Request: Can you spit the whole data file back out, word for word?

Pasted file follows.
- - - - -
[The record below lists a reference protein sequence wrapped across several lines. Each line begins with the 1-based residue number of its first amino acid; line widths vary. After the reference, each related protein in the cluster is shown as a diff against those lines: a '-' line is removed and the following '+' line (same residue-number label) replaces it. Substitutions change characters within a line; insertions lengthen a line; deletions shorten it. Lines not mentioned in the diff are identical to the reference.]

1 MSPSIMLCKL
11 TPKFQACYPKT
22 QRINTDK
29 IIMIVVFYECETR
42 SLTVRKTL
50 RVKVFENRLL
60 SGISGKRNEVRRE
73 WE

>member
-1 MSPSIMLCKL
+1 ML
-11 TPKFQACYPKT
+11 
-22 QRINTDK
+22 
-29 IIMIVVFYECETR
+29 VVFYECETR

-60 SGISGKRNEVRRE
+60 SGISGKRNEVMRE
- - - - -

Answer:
[The record below lists a reference protein sequence wrapped across several lines. Each line begins with the 1-based residue number of its first amino acid; line widths vary. After the reference, each related protein in the cluster is shown as a diff against those lines: a '-' line is removed and the following '+' line (same residue-number label) replaces it. Substitutions change characters within a line; insertions lengthen a line; deletions shorten it. Lines not mentioned in the diff are identical to the reference.]

1 MSPSIMLCKL
11 TPKFQACYPKT
22 QRINTDK
29 IIMIVVFYECETR
42 SLTVRKTL
50 RVKVFENRLL
60 SGISGKRNEVRRE
73 WE

>member
-1 MSPSIMLCKL
+1 ML
-11 TPKFQACYPKT
+11 
-22 QRINTDK
+22 
-29 IIMIVVFYECETR
+29 VVFYECETR

-60 SGISGKRNEVRRE
+60 SGISGKRNEVMRE